Getting older means … letting loose your inner eccentric

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Elizabeth Quinn is a writer, francophile and single mother of three young adults. She knows the value of support networks after almost losing her life in a car accident 10 years ago – on the day she planned to leave her marriage. Her website,, was created to provide a similar support network. There, she writes from practical experience about issues of interest to people over 50. Today, she shares the discovery of her ‘inner eccentric’.


There is a story in Helen Garner’s 2016 collection of short stories Everywhere I Look titled The Insults of Age. She rages against the condescension masquerading as kindness directed towards her: ‘Are you right on those stairs, Helen?’; ‘How was your shopping, ladies?’ and the final un-take-backable ‘Helen. You. Are. Seventy-one.’

My first ‘insult of age’ happened three years ago.

While I was living in France, a friend and I visited the Scriptorium – a museum of ancient manuscripts – in Avranches, Normandy.

‘Good morning, ladies,’ said the nice young woman at reception. (How does she know we aren’t French?)

‘Bonjour,’ we said. ‘Deux billets, s’il vous plaît.’ We’d show her who’s not French.

She smiled sweetly.

‘Do you have a senior’s card?’

The looks on our 57-year-old faces told her everything she needed to know.

She tried to backpedal immediately, but the damage was done. Stupid Scriptorium. Stupid Avranches. A cloud descended on our day that only a chocolate almond croissant and a decent coffee could lift. And anyone who has been to France knows how hard it is to find decent coffee.

It was the first of many tiny barbs reminding me that the 17-year-old’s eyes through which I still see my world are surrounded by crow’s feet and laugh lines.

In The Insults of Age, Garner passes through forlornness to liberation at the realisation that her recently acquired invisibility brings with it the relief of no longer having anything to prove.

The world bristled with opportunities for a woman in her 70s to take a stand.

As she lists the many forms her newfound liberation takes – shouting on planes, fighting for a place in queues – I found myself revelling in her refusal to play by the rules.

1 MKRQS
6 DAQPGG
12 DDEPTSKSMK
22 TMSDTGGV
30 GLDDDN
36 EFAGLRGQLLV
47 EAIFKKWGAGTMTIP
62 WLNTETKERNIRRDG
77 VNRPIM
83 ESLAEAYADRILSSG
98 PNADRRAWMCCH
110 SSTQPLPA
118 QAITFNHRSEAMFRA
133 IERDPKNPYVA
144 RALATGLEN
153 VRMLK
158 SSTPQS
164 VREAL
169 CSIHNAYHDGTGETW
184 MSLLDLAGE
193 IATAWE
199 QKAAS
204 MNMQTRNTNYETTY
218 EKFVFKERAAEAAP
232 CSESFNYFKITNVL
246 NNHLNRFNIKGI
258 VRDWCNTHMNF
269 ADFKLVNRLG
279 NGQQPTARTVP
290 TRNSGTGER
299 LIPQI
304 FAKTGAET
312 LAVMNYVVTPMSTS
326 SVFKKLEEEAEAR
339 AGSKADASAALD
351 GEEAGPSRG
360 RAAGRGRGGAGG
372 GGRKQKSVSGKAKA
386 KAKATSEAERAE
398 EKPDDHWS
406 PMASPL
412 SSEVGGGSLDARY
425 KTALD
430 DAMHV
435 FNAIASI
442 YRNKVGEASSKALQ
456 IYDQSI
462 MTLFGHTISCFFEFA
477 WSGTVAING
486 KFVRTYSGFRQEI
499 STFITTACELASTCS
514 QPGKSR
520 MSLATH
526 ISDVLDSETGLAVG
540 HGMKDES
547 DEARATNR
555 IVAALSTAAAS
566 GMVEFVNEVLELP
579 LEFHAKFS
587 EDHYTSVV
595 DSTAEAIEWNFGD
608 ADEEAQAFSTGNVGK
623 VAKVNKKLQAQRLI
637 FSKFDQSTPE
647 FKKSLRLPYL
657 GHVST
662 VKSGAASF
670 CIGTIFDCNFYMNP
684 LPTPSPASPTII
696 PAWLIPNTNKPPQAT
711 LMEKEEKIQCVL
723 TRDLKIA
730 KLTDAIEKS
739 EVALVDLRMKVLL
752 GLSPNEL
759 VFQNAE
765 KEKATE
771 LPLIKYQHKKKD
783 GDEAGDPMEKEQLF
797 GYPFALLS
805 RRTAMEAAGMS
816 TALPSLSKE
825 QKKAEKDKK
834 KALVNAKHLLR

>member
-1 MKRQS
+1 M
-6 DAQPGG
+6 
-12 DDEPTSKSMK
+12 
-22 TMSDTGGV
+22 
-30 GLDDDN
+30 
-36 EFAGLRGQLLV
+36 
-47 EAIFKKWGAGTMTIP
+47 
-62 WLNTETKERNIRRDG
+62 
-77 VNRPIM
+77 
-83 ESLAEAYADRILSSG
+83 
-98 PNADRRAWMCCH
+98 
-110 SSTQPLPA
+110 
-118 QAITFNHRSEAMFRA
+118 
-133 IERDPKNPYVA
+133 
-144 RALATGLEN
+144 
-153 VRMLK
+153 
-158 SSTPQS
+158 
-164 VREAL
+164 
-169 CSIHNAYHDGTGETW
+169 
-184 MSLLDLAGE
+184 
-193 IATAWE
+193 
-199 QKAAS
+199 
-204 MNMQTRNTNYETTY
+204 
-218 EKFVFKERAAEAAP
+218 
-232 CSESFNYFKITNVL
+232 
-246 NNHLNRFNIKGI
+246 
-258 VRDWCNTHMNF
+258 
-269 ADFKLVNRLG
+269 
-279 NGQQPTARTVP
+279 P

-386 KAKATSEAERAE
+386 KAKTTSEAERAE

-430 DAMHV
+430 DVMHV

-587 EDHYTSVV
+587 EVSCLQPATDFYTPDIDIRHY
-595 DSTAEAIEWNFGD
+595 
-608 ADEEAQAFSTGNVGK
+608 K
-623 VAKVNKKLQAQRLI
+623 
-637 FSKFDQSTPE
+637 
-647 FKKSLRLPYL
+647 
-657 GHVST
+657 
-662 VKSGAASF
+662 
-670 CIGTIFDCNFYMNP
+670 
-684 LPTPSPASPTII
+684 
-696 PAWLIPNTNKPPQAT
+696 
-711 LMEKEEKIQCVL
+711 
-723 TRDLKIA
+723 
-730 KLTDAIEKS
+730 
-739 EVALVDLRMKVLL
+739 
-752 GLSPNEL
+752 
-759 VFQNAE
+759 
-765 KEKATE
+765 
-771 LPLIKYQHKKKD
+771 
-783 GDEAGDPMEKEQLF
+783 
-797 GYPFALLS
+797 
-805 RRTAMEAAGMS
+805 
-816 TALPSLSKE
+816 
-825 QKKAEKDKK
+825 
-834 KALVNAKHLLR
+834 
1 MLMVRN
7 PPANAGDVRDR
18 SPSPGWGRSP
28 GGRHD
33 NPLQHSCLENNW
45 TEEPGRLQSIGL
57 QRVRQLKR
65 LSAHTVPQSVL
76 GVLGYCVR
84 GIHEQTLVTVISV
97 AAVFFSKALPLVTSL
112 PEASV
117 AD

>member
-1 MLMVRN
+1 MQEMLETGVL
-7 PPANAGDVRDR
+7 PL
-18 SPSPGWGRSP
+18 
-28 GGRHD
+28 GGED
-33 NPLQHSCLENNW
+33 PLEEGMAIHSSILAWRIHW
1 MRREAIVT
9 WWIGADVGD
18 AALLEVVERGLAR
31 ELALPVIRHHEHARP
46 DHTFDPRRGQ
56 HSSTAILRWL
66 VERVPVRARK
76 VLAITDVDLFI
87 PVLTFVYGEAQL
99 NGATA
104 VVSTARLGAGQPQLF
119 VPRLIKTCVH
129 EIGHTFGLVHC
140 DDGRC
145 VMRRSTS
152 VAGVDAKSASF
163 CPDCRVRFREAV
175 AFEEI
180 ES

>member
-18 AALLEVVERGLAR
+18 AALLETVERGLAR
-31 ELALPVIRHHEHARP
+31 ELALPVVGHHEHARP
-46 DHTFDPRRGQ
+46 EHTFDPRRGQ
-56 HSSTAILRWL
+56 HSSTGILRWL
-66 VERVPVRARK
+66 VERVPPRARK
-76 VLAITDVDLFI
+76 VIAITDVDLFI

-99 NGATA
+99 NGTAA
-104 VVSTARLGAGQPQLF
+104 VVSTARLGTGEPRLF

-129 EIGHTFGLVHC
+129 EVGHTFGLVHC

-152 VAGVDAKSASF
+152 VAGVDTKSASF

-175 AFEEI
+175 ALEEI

I have been a chronic rule-abider for most of my life.

But I, too, have found myself taking a stand in public places. The first time was in a post office. The lunch hour queue was long, made longer by the training of a new staff member. A man behind me started ranting and I – newly employed in a job for which I was almost entirely untrained – turned to face him.

‘She. Is. Training,’ came out of my mouth. ‘Have you never had to learn something new?’ His mouth snapped shut. He stood in the queue meekly until it was his turn. And from that day forth, the ladies in the post office always greeted me warmly. My inner monologue had somehow found its way into the external world and it felt good.

This is not to say I’ve turned into the unfiltered eccentric my children tell me I am. (I keep that persona for their benefit alone.) There have been plenty of times since then when I have stopped myself. I still remember with regret standing behind a man in another post office (clearly hotbeds of dissent) as he berated the small, polite woman behind the counter for her perceived incompetence. His tirade lasted on and off for five minutes. She, like the other employees, was of Asian appearance; a fact that fed into the man’s diatribe.

I glared at his back, heaved and sighed, and ultimately said nothing. When my turn at the counter came, I apologised to the woman in a VERY LOUD VOICE for the man’s appalling behaviour. Even now, I remember the incident with regret. In my heart, I know I failed her.

The most recent unfiltered public expression of my feelings happened last weekend at 3.30 in the morning.

I was standing at the door of the apartment downstairs in my robe and slippers, my wingman by my side. We had been listening to the occupants’ domestic argument for half an hour when we decided, somewhat fearfully, to take direct action. We didn’t know what kind of reception awaited us behind that door. An inebriated young man opened it and apologised for the noise.

‘Everything’s okay now,’ he said.

‘Is she all right?’ I said.

‘No, I’m NOT,’ came a slurred female voice from somewhere inside the apartment.

‘You can come in, if you like,’ said the young man. ‘I promise you everything’s okay.’

I declined his offer, saying, ‘Just keep the noise down.’ As he started to close the door, in a voice loud enough for them both to hear, I said, ‘And don’t hurt each other.’

In the frantic pace of our daily lives, we often tend to our own needs (in this case, my need for sleep) and fail to see what’s going on for others. My world has been as inward-focused as most. Now that I’ve found my inner unfiltered eccentric, I’m going to let her loose in public more often. Sorry, kids.